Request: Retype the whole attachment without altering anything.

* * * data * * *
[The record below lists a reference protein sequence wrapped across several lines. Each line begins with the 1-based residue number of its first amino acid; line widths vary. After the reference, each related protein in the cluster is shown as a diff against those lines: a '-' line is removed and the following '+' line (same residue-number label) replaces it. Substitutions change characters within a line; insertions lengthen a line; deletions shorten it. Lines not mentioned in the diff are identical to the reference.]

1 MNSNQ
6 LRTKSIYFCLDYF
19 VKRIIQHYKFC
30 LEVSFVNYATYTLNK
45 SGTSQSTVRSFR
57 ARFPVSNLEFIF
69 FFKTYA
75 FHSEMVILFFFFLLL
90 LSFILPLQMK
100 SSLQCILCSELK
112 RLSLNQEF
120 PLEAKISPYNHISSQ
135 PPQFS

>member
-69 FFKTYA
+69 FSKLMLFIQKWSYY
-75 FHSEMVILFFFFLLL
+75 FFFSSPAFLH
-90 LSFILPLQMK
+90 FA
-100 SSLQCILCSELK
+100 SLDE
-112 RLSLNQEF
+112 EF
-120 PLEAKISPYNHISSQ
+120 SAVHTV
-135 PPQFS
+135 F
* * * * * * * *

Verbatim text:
[The record below lists a reference protein sequence wrapped across several lines. Each line begins with the 1-based residue number of its first amino acid; line widths vary. After the reference, each related protein in the cluster is shown as a diff against those lines: a '-' line is removed and the following '+' line (same residue-number label) replaces it. Substitutions change characters within a line; insertions lengthen a line; deletions shorten it. Lines not mentioned in the diff are identical to the reference.]

1 MNSNQ
6 LRTKSIYFCLDYF
19 VKRIIQHYKFC
30 LEVSFVNYATYTLNK
45 SGTSQSTVRSFR
57 ARFPVSNLEFIF
69 FFKTYA
75 FHSEMVILFFFFLLL
90 LSFILPLQMK
100 SSLQCILCSELK
112 RLSLNQEF
120 PLEAKISPYNHISSQ
135 PPQFS

>member
-69 FFKTYA
+69 FSKLMLFIQKWSYY
-75 FHSEMVILFFFFLLL
+75 FFFSSPAFLH
-90 LSFILPLQMK
+90 FA
-100 SSLQCILCSELK
+100 SLDE
-112 RLSLNQEF
+112 EF
-120 PLEAKISPYNHISSQ
+120 SAVHTV
-135 PPQFS
+135 F